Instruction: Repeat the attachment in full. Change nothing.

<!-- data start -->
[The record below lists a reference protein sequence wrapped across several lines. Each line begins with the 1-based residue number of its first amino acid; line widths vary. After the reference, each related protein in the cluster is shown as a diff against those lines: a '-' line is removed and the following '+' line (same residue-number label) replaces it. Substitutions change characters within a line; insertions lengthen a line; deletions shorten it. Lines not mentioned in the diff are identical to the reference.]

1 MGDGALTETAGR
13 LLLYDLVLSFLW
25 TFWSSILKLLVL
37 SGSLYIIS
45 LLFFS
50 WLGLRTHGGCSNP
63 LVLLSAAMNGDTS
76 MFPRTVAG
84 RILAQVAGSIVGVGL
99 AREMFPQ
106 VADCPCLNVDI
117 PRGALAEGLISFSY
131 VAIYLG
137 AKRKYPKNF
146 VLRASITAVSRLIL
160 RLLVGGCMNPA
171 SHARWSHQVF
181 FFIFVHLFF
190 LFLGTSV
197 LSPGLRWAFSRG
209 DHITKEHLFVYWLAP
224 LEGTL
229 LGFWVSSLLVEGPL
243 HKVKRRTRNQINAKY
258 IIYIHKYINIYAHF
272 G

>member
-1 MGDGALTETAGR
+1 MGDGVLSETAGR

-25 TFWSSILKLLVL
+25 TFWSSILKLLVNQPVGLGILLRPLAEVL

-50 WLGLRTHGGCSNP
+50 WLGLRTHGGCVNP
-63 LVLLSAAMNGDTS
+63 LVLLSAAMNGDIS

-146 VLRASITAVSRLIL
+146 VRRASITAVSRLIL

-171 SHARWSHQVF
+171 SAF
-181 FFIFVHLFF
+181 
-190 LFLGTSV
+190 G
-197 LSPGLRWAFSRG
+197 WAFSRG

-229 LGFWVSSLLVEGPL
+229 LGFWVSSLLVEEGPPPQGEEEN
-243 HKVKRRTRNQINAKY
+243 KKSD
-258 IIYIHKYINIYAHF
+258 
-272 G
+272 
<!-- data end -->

[The record below lists a reference protein sequence wrapped across several lines. Each line begins with the 1-based residue number of its first amino acid; line widths vary. After the reference, each related protein in the cluster is shown as a diff against those lines: a '-' line is removed and the following '+' line (same residue-number label) replaces it. Substitutions change characters within a line; insertions lengthen a line; deletions shorten it. Lines not mentioned in the diff are identical to the reference.]

1 MGDGALTETAGR
13 LLLYDLVLSFLW
25 TFWSSILKLLVL
37 SGSLYIIS
45 LLFFS
50 WLGLRTHGGCSNP
63 LVLLSAAMNGDTS
76 MFPRTVAG
84 RILAQVAGSIVGVGL
99 AREMFPQ
106 VADCPCLNVDI
117 PRGALAEGLISFSY
131 VAIYLG
137 AKRKYPKNF
146 VLRASITAVSRLIL
160 RLLVGGCMNPA
171 SHARWSHQVF
181 FFIFVHLFF
190 LFLGTSV
197 LSPGLRWAFSRG
209 DHITKEHLFVYWLAP
224 LEGTL
229 LGFWVSSLLVEGPL
243 HKVKRRTRNQINAKY
258 IIYIHKYINIYAHF
272 G

>member
-1 MGDGALTETAGR
+1 MGDGVLSETAGR

-25 TFWSSILKLLVL
+25 TFWSSILKLLVNQPVGLGILLRPLAEVL

-50 WLGLRTHGGCSNP
+50 WLGLRTHGGCVNP
-63 LVLLSAAMNGDTS
+63 LVLLSAAMNGDIS

-146 VLRASITAVSRLIL
+146 VRRASITAVSRLIL

-171 SHARWSHQVF
+171 SAF
-181 FFIFVHLFF
+181 
-190 LFLGTSV
+190 G
-197 LSPGLRWAFSRG
+197 WAFSRG

-229 LGFWVSSLLVEGPL
+229 LGFWVSSLLVEEGPPPQGEEEN
-243 HKVKRRTRNQINAKY
+243 KKSD
-258 IIYIHKYINIYAHF
+258 
-272 G
+272 